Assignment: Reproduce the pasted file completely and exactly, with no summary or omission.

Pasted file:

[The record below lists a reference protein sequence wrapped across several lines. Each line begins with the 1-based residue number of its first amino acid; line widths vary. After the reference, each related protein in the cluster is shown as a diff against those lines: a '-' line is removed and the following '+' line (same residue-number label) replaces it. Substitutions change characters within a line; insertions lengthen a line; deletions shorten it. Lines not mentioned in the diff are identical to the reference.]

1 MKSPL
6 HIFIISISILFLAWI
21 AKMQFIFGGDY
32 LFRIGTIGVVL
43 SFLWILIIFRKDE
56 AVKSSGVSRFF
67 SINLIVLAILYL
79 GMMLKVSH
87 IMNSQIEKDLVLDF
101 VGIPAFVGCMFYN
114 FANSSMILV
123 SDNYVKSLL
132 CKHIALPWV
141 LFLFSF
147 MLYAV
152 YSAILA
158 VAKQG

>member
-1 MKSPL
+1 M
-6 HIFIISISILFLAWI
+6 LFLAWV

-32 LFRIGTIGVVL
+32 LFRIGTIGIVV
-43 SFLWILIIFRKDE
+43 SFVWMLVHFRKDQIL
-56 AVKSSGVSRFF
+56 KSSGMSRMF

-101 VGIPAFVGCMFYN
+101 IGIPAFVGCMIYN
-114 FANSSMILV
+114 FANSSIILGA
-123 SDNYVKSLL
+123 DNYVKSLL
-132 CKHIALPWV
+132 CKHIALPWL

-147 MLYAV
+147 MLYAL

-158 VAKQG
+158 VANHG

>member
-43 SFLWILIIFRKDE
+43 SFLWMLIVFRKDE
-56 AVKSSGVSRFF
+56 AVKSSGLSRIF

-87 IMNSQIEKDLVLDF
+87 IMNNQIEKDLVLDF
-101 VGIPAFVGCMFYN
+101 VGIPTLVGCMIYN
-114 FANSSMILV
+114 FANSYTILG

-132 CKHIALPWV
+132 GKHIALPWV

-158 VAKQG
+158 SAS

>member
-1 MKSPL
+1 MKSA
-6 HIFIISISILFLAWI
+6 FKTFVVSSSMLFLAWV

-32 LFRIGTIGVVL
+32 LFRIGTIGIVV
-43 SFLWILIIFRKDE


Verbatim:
[The record below lists a reference protein sequence wrapped across several lines. Each line begins with the 1-based residue number of its first amino acid; line widths vary. After the reference, each related protein in the cluster is shown as a diff against those lines: a '-' line is removed and the following '+' line (same residue-number label) replaces it. Substitutions change characters within a line; insertions lengthen a line; deletions shorten it. Lines not mentioned in the diff are identical to the reference.]

1 MKSPL
6 HIFIISISILFLAWI
21 AKMQFIFGGDY
32 LFRIGTIGVVL
43 SFLWILIIFRKDE
56 AVKSSGVSRFF
67 SINLIVLAILYL
79 GMMLKVSH
87 IMNSQIEKDLVLDF
101 VGIPAFVGCMFYN
114 FANSSMILV
123 SDNYVKSLL
132 CKHIALPWV
141 LFLFSF
147 MLYAV
152 YSAILA
158 VAKQG

>member
-1 MKSPL
+1 M
-6 HIFIISISILFLAWI
+6 LFLAWV

-32 LFRIGTIGVVL
+32 LFRIGTIGIVV
-43 SFLWILIIFRKDE
+43 SFVWMLVHFRKDQIL
-56 AVKSSGVSRFF
+56 KSSGMSRMF

-101 VGIPAFVGCMFYN
+101 IGIPAFVGCMIYN
-114 FANSSMILV
+114 FANSSIILGA
-123 SDNYVKSLL
+123 DNYVKSLL
-132 CKHIALPWV
+132 CKHIALPWL

-147 MLYAV
+147 MLYAL

-158 VAKQG
+158 VANHG

>member
-43 SFLWILIIFRKDE
+43 SFLWMLIVFRKDE
-56 AVKSSGVSRFF
+56 AVKSSGLSRIF

-87 IMNSQIEKDLVLDF
+87 IMNNQIEKDLVLDF
-101 VGIPAFVGCMFYN
+101 VGIPTLVGCMIYN
-114 FANSSMILV
+114 FANSYTILG

-132 CKHIALPWV
+132 GKHIALPWV

-158 VAKQG
+158 SAS

>member
-1 MKSPL
+1 MKSA
-6 HIFIISISILFLAWI
+6 FKTFVVSSSMLFLAWV

-32 LFRIGTIGVVL
+32 LFRIGTIGIVV
-43 SFLWILIIFRKDE